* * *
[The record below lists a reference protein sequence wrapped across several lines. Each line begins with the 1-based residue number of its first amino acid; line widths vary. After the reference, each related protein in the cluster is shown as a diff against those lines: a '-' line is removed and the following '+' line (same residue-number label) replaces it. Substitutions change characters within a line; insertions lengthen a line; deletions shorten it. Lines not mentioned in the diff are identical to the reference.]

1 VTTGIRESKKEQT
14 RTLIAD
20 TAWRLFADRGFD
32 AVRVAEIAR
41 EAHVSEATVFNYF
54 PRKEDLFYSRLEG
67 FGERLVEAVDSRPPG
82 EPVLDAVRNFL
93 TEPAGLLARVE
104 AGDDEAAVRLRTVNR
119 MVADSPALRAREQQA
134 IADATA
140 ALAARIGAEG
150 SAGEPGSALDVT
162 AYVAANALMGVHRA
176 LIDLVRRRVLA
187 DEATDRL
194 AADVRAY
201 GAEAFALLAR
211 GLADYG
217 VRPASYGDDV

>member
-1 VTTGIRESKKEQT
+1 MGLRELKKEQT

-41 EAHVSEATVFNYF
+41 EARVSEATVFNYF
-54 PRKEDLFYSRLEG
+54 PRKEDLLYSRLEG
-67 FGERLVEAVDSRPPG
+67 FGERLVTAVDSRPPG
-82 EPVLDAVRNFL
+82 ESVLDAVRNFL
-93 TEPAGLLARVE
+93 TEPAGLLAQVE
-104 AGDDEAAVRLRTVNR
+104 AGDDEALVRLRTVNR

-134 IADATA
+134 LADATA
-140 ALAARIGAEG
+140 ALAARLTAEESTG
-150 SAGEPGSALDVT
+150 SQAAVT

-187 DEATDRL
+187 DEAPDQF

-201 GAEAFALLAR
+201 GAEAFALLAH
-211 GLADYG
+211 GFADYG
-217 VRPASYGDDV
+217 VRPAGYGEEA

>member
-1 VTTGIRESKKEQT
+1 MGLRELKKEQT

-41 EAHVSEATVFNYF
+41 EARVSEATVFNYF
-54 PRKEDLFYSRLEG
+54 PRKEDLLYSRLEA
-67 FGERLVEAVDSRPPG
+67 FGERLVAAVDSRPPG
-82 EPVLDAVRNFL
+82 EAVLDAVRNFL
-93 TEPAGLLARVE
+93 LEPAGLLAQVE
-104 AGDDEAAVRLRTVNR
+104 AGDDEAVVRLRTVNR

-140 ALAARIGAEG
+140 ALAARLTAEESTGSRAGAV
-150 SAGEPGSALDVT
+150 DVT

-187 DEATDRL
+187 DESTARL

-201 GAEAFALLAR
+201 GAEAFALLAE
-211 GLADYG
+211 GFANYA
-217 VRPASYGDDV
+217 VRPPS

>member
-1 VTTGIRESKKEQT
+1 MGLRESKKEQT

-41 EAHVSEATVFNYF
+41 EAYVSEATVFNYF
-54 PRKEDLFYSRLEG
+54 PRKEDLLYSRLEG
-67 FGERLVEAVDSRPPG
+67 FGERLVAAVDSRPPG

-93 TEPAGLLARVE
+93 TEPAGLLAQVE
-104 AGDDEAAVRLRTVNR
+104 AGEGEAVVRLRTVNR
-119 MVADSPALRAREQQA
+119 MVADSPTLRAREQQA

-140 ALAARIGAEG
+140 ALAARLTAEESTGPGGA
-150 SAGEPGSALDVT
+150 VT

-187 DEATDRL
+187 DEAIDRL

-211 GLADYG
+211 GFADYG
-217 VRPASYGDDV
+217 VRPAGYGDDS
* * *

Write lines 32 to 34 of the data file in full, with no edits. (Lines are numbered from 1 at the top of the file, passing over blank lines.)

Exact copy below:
-82 EPVLDAVRNFL
+82 ESVLDAVRNFL
-93 TEPAGLLARVE